Nowadays people refer to the music as “salsa” and the dance as “casino”. In Cuba, dancers used to get together in large halls, called ‘Casinos’, hence the name. Some say it started in Santiago de Cuba, others say it started in the famed Casino Deportivo in Havana or the Casino de la Playa. When the casinos were closed, people still referred to the dance style by using the name of the places where dancers used to gather to do it: “casino” and the name stuck.

Cuban casino dance differs from the North-American salsa styles in that it is ‘circular’ rather than linear. The man constantly moves around the woman in a circular dynamic, checking her out and showing her off. Exhibela! It this playful interaction between the partners that makes dancing so much fun.

In partnerwork, the two partners have different roles - one is the leader and the other one the follower. Usually, the man is dancing the leader steps and the woman is responding with follower steps. But since we live in the twenty-first century and in an open-minded society, the leader and the following role is not strictly linked to gender anymore. Anyone can be the leader or the follower in a couple and couples don’t have to be mixed! The only rule is that you dance the steps you are most comfortable in. The terms ‘leader’ and ‘follower’ can be sometimes misleading. The leaders use their movement to signal to the followers which figures should follow next. If the communication is good, the followers know what to do and follow that lead. But that doesn’t mean that the followers don’t have a mind of their own and that the entire dance depends on the leader. On the contrary, it takes two to dance! The followers can respond to the lead in different ways, adding ‘flavour’ to the figures or even trying to change the course and dynamics of the dance.  

Maybe you wonder: What is the flavour that you mentioned earlier and why is everybody talking about it when it comes to salsa? Well, salsa in Spanish means ‘sauce’ and the ‘sauce’ or ‘flavour’ is that extra element that is incorporated in the movement and that makes the dance truly special and enjoyable. It is the thrill, the passion, the soulfulness, the playfulness and the sexiness of movement that really makes the dance great. When you connect all of these things with the intoxicating rhythm of Cuban salsa, casino dance becomes truly addictive. Think of it like this: the bowl of spaghetti represents the basis of the dance - the figures, consisting of fixed steps that every casino dancer knows. The creamy sweet and spicy sauce that is poured over the spaghetti is the subtle yet game-changing elements the dancer can add to the steps to make the dance unique. And you know damn well that spaghetti without the sauce is worth nothing!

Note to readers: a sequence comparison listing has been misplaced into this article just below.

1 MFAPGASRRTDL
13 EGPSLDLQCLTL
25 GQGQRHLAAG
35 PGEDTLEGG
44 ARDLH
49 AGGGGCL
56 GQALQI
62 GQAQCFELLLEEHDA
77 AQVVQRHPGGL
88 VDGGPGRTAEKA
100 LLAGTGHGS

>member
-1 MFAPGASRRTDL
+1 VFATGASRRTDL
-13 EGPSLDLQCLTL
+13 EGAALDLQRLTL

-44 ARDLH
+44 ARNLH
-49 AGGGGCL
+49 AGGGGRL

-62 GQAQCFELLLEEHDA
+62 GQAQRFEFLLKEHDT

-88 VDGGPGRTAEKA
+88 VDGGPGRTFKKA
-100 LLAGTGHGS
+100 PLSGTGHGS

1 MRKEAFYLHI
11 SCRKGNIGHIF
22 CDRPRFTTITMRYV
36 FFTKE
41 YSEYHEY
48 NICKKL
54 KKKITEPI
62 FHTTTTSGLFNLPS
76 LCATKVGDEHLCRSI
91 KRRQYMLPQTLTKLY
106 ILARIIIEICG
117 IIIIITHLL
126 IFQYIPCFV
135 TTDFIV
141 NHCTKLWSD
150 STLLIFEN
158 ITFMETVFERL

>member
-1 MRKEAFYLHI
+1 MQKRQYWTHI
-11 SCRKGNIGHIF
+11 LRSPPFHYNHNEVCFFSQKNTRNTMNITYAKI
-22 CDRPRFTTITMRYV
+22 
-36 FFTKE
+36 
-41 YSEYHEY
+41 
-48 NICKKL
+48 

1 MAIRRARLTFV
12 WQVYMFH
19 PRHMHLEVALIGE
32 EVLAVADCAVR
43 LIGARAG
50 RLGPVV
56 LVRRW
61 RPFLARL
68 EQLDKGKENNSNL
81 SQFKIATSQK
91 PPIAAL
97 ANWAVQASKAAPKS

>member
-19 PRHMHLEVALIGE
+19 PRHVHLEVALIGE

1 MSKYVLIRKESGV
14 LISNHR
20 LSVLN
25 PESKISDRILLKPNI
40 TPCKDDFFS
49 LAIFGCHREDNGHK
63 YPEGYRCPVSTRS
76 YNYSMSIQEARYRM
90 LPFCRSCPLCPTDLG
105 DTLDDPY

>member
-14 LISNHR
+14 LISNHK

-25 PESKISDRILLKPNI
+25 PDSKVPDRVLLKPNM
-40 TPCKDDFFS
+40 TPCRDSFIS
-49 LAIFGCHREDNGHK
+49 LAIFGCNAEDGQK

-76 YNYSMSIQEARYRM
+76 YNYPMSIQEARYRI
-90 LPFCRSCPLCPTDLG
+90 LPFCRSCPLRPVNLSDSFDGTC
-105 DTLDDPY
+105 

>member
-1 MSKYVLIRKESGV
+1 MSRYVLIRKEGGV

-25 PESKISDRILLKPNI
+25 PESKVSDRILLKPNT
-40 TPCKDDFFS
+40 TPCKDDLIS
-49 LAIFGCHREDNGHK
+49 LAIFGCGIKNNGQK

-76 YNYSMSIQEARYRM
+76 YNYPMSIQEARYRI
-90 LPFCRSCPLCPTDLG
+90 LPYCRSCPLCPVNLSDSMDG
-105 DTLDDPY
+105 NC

Casino can be danced in couples but also in a group. The later form of dance is called Rueda de Casino. Couples position themselves in a circle and dance in synchrony with exchanging partners, following the instructions of “Cantante”, the singer. He or she shouts the names of each move to be executed. Most moves also have associated hand signals since it is hard to hear in noisy nightclubs. Moves can be called in quick succession and along with frequent partner exchanges, which creates a very dynamic and exciting atmosphere for everyone involved. The group nature of the dance is unique and makes it quite social. A group consciousness develops to make the Rueda work well—with everyone watching the leader for the calls. Dancers have to open up their sphere of awareness far beyond what is necessary for ordinary partner dancing.